Sunday, September 21, 2008

Treasury Laser-Shark Facility

Draft text of Dubya's bailout plan has leaked, and it's being criticized not just by economists, but also by constitutional scholars, who get a bit worked up about stuff like this:

Sec. 8. Review.

Decisions by the Secretary [of the Treasury] pursuant to the authority of this Act are non-reviewable and committed to agency discretion, and may not be reviewed by any court of law or any administrative agency.

Me, not so much. Hey, what's to review?

Consider. Elsewhere in the draft bill, the Secretary of the Treasury is authorized to hire whoever he likes and establish whatever "administrative vehicles" he likes to buy, sell, repackage, or in any other way exploit any financial instrument "based on or related to" residential mortgages.

So, let's say he uses a small portion of the $700 billion-with-a-B that he gets under this bill to buy an island guarded by a fully-equipped two-brigade garrison from Blackwater, to build a genetic engineering lab staffed by mad scientists breeding sharks that will hatch from the egg with lasers in their heads. So long as someone in the boiler room is selling structured financial instruments that bundle shark piracy futures with residential mortgages from Cleveland, establishing the Treasury Laser-Shark Facility would be a legitimate exercise of the power granted by the draft bill, and even if oversight were allowed, there would be nothing going on to which anyone could properly object. It's all good.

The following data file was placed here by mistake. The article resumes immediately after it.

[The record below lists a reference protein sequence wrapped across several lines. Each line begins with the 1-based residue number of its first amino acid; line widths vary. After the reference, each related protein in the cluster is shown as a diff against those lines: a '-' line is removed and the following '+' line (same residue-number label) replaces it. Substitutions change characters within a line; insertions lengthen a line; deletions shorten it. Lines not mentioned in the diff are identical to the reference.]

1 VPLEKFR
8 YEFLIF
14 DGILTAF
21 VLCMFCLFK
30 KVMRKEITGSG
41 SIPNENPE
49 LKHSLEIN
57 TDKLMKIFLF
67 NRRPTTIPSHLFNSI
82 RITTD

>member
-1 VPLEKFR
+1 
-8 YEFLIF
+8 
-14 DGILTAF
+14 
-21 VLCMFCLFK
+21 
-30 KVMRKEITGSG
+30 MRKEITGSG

But of course, we should not expect anything so exotic. Merely a slush fund which Hank Paulson, the former Goldman Sachs CEO, can use to ease the pain of his erstwhile colleagues:

"It's going to be very hard psychologically for these people," Frank said. "I talked to one guy who had to give up his private jet recently. And he said of all the trials in his life, giving that up was the hardest thing he's ever done."
Sneer all you like, dear reader, but you cannot truly understand this pain, having never had a private jet. And so it is that Paulson is describing any restriction on payouts to his buddies, even a restriction on "golden parachute" payouts to high executives of failed institutions, as a "poison pill" which the Bush administration won't agree to.

Yes, that's right. They're saying that the economy will tank if we don't pass this bill immediately. And they're saying that they'll veto the bill and tank the economy to protect Wall Street insiders' golden parachutes.

Class warfare doesn't get more naked than this.

More: On a quick read of the bill, it looks as if the TLSF could only stay in business for two years, since that's how long the Secretary's authority lasts. I'm not so sure. The draft text could conceivably allow him to create agencies and sign contracts that would endure long past his own initial grant of authority. In fact, it would almost have to allow that if part of the program includes creating new "structured finance" vehicles to repackage the mortgages, which would necessarily involve creating new agencies that would administer them, enduring at least as long as any of the underlying mortgages. This was a favored trick of Robert Moses, the czar of highway-building and much other construction in New York State for literally decades. He spent much of that time as the head of public authorities whose enabling legislation said they would expire at a date certain, unless necessary to fulfil their contracts. But he'd made sure that he could create new contracts whenever he wanted by issuing a new round of bonds, thereby prolonging their existence at will.